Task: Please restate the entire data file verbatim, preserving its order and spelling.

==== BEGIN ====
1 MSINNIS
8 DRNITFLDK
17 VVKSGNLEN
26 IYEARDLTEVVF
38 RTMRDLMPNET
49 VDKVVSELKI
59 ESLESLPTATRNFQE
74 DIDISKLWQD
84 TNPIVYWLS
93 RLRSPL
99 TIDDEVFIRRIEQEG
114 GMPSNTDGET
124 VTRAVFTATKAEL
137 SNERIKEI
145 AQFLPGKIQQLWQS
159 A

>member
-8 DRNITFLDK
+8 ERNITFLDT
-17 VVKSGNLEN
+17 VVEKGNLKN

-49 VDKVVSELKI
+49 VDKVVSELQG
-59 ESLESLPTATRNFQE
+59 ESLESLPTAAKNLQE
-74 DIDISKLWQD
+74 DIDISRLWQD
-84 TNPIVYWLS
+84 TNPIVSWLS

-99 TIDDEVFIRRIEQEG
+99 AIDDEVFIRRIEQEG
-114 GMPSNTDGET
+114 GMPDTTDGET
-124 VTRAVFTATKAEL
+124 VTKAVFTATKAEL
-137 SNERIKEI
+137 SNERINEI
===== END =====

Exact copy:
1 MSINNIS
8 DRNITFLDK
17 VVKSGNLEN
26 IYEARDLTEVVF
38 RTMRDLMPNET
49 VDKVVSELKI
59 ESLESLPTATRNFQE
74 DIDISKLWQD
84 TNPIVYWLS
93 RLRSPL
99 TIDDEVFIRRIEQEG
114 GMPSNTDGET
124 VTRAVFTATKAEL
137 SNERIKEI
145 AQFLPGKIQQLWQS
159 A

>member
-8 DRNITFLDK
+8 ERNITFLDT
-17 VVKSGNLEN
+17 VVEKGNLKN

-49 VDKVVSELKI
+49 VDKVVSELQG
-59 ESLESLPTATRNFQE
+59 ESLESLPTAAKNLQE
-74 DIDISKLWQD
+74 DIDISRLWQD
-84 TNPIVYWLS
+84 TNPIVSWLS

-99 TIDDEVFIRRIEQEG
+99 AIDDEVFIRRIEQEG
-114 GMPSNTDGET
+114 GMPDTTDGET
-124 VTRAVFTATKAEL
+124 VTKAVFTATKAEL
-137 SNERIKEI
+137 SNERINEI